One statement you see a lot is “Early boat builders did not know how strong fiberglass was and so made it very thick.” Horse Feathers! This is just plain bunk. The federal government had done a lot of research on Fiberglass and the information was widely available in the 1960’s. As a kid, I had literature on fiberglass that pretty clearly analyzed its properties. Guys like Carl Alberg, who was working for the government designing fiberglass ammo boxes when he was hired by the Pearsons to design the Triton, knew exactly what fiberglass would do. They knew that the e-glass of that era was pretty poor quality and was especially prone to flexing and to fatigue. They attempted to design fiberglass boats to be as stiff as wooden boats of the era. This took a lot of thickness since F.G. was very flexible compared to wood. This was especially true on a pound for pound basis. They also knew that if the boats were not as stiff as wood, there would be major fatigue problems. This put early designers in a bind. If they made the glass boats as thick as a wooden planked hull they would be impossibly heavy. If they did not, fatigue would condemn them to a short life. They mostly chose to compromise. By that I mean they chose to do boats that were not as stiff as the wooden boats they replaced but were heavier. Early glass interpretations of wooden boats were generally heavier and carried less ballast than their wooden counterparts. They were much stronger in bending but not as stiff. As fatigue took place some of these early glass boats became even more flexible which leads to more fatigue, which can lead to a significant reduction in strength.
Coring allowed the hulls to be made much thicker without the weight penalty. In calculating the stiffness of a section, the thickness is to the third power and so small gains in thickness result in big gains in stiffness. Coring allows a boat to be very stiff and strong and thereby reduces fatigue. Its not that coring comes without problems. The core is primarily subjected to horizontal sheer. To visualize Horizontal sheer, (Take a deck of cards and bend them. As you do you’ll feel the cards slide one over the other. That slippage is horizontal sheer.) The core material must be able to withstand the reversing horizontal sheer loadings without fatigue. That is what Balsa core does best. But balsa core can and does rot. It takes a higher density foam to equal the sheer strength and fatigue resistance of Balsa. That said, if you are building for durability, nothing beats medium density foam coring.
There is an oft-quoted statement floating around the internet “Cored laminates are stronger in flat panels, but are weaker when used with curved surfaces.” There is no scientific basis for that statement. When cored materials are applied to curved surfaces the core materials are designed with small stipes that allow the compound bending. When the core is properly vacuum-bagged into place, these stipes fill with resin and greatly increase bonding and the horizontal sheer of the panel. So, while cored laminates are stronger than solid panels on the flat, they are much stronger than solid panels when used on a curved surface. The author of that statement also has some dramatic photos of delamination problems on cored hulls but all of those photos appear to be low-density foam coring, which is almost never used in sailboat construction.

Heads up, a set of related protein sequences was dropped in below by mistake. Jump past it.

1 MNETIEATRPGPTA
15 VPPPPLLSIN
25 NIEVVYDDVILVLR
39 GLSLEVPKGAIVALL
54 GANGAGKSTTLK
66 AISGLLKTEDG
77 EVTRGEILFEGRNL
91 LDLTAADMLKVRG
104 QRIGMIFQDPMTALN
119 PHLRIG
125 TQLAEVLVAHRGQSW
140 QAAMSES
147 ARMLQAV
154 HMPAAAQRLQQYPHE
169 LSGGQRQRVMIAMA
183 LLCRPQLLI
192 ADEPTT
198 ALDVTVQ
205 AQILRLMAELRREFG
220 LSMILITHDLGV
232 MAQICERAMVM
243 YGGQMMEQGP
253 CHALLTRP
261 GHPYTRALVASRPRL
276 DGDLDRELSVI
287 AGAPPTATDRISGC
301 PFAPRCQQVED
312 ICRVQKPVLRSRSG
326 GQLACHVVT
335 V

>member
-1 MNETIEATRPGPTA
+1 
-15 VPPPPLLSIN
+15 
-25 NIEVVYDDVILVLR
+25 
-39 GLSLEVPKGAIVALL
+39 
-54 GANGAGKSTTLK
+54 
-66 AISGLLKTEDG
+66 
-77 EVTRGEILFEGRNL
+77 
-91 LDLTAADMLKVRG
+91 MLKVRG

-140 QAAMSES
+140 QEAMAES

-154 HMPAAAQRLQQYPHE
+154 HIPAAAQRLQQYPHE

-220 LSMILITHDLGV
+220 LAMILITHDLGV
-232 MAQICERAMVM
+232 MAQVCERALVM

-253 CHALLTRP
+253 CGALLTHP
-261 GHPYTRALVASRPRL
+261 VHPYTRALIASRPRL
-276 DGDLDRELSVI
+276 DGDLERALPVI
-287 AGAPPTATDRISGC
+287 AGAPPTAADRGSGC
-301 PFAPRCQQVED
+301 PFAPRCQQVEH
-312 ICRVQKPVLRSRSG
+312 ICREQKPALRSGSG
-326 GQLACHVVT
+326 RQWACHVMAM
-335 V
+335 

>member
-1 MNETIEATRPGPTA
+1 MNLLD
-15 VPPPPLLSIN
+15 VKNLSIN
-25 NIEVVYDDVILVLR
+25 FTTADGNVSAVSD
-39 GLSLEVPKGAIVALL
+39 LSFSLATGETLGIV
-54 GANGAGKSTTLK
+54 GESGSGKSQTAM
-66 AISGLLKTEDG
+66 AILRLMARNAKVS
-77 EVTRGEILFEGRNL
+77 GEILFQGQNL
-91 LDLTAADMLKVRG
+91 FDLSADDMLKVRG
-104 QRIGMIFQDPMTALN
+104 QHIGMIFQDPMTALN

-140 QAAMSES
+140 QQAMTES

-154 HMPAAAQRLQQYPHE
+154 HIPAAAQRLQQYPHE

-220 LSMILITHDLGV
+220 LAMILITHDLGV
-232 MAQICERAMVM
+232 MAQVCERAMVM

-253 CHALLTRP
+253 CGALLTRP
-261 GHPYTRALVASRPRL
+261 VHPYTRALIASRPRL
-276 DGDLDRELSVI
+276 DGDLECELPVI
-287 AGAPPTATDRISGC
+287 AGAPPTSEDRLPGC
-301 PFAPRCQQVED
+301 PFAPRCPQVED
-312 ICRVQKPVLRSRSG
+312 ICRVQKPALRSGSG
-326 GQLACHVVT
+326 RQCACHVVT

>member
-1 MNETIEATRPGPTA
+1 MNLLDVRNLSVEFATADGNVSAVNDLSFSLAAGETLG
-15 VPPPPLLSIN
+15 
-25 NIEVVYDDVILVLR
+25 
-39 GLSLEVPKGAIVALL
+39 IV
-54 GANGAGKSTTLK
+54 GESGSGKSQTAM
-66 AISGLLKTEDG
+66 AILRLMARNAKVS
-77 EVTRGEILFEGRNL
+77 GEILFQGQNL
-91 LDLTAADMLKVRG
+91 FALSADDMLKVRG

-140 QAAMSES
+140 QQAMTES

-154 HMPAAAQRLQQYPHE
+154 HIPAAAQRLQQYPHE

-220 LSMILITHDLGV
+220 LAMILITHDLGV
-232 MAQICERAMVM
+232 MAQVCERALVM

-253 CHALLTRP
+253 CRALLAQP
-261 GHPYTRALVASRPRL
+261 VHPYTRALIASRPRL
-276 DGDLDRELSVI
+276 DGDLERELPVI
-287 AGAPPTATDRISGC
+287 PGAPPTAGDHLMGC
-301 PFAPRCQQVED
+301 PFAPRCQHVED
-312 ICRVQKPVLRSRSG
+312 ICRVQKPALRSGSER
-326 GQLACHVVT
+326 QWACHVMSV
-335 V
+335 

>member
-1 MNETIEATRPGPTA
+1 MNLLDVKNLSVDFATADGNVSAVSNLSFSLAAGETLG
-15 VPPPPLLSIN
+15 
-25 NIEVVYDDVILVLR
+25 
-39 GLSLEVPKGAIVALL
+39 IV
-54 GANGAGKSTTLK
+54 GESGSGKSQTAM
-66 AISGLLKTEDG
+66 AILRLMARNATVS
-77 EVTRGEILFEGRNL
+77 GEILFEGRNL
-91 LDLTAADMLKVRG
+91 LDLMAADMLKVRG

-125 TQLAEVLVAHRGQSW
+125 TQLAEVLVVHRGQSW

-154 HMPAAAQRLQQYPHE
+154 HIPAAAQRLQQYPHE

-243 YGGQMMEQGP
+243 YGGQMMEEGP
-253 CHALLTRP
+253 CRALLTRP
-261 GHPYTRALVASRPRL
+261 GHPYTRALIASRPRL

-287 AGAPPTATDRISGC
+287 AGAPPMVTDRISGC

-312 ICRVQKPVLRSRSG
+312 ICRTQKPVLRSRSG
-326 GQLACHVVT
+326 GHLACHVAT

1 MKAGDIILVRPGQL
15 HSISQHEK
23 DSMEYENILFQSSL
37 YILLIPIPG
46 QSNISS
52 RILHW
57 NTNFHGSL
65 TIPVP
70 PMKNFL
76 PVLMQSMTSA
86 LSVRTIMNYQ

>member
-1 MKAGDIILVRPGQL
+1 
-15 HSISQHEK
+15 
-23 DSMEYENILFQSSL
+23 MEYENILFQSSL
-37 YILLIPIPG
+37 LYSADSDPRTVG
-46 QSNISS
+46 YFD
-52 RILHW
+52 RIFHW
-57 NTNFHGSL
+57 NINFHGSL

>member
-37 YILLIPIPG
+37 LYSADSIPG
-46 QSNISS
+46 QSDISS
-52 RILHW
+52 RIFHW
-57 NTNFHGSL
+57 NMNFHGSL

Mat vs. oriented fabric:
Mat (or chopped glass) does a number of things. First and foremost, almost all fabrics are directional. Mat and Chopped glass are not. Directional fabrics are weaker at bias angles that bisect the primary load directions. With good stress mapping you theoretically could use all directional material carefully oriented but because boats are subjected to loads from all different directions there needs to be an offsetting fiber orientation across the bias. Since mat has equal strength in all directions mat helps resist those loads that do not align with the direction of the directional materials. Mat also serves a more practical purpose. Course materials like woven roving, which have a lot of strength and which represent an easy way to build depth quickly have rough laminated textures. Due to this rough surface it is difficult to get a proper adhesion between course laminates without using too much resin. Mat is able to contort to the texture and make a good connection between the course laminates. Mat has another function as well. Resin shrinks as it cures and resins cure over very long periods, as much as years. If you put roving against gelcoat, the thicker resin in the course laminates shrinks proportionately to the thickness of the resin. This results in “print through” where the pattern of the fabric can be seen by sighting down the hull.